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May 15, 2024

The Missing Component Holding Back the Growth of Community Financial Institutions: A Balanced, Strategic Marketing Plan

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Tom Sullivan
The Missing Component Holding Back the Growth of Community Financial Institutions: A Balanced, Strategic Marketing Plan

Far too many community financial institutions view marketing as an expense and a transactional exercise rather than a long-term investment aligned with an institution’s Go-To-Market (GTM) Strategy. (To review the components of a GTM Strategy, see my blog article from January, 2024). In many cases, marketing campaign activity tends to be episodic based on an institution’s near-term needs for new deposits or loans.

As a result, institutions fail to budget properly to support longer-term strategic goals such as brand awareness, brand reputation and positive predisposition; all these are necessary pre-conditions to become part of a consumer’s consideration set as a trusted and valued banking partner.

This attitude toward marketing is surprising considering the fact that consistent marketing investments in support of a balanced, strategic marketing program results in accelerated revenue growth. One report by the Financial Brand revealed an interesting metric: in 2018, banks generated $18.34 for every dollar spent on marketing, a 26.7% increase from 2015.  Our own proprietary studies have also validated the impact of the right level of consistent marketing investments on revenue growth.  We will share an updated  White Paper on this topic soon.

So, what does a balanced, strategic marketing plan and program look like?  It starts with the prioritization of growth goals by area. All community financial institutions, even those with strong marketing leadership and commitments to strategic marketing investments, can up their game by ensuring they have all the components in place to drive the consumer through the customer journey from the top of the funnel on down.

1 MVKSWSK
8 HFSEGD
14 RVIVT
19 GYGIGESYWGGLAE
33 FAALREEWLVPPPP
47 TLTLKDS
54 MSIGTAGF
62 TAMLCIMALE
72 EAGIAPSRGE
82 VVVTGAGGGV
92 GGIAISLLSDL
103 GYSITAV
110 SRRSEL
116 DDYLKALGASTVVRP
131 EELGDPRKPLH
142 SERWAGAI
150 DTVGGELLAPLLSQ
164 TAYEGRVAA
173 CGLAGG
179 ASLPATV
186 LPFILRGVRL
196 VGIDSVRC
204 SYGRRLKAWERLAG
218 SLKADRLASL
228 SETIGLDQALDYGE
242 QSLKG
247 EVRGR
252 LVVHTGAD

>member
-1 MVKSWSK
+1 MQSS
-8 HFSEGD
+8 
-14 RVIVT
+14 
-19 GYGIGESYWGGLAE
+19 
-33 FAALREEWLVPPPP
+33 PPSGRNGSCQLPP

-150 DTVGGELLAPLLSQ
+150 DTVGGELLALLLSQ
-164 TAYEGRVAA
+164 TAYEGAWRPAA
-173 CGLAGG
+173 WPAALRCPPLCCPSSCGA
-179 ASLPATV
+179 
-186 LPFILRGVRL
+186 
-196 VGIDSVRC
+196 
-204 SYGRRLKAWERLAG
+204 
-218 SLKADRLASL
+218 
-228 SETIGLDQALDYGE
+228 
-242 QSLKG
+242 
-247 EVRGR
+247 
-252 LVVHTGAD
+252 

1. An “Always-On, Brand-First” Component – Marketers know that a consistent presence in the market builds and maintains awareness levels. This “top of funnel” brand-first component improves the performance of the other down-the-funnel media components to move prospects toward conversion.  A consistent brand-first presence should use an efficient mix of traditional and digital media to drive home a relevant, likeable and memorable brand positioning.
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  3. A “Prospect Conversion” Component – Conversion campaigns are used to promote a specific product and offer, with the goal of attracting new customers. These campaigns are most effective, and return the highest ROI, when the target audience is narrowed to the highest-propensity audiences. Conversion campaigns increase the frequency of message exposure to these audiences in order to drive engagement including click-throughs to online campaign landing pages and to interaction with bank staff online or in-branch. There is a clear relationship to online engagement and in-branch activity or engagement with lenders and relationship officers. Audience-first, data-driven marketing programs can dramatically increase results, ROI and future predictability.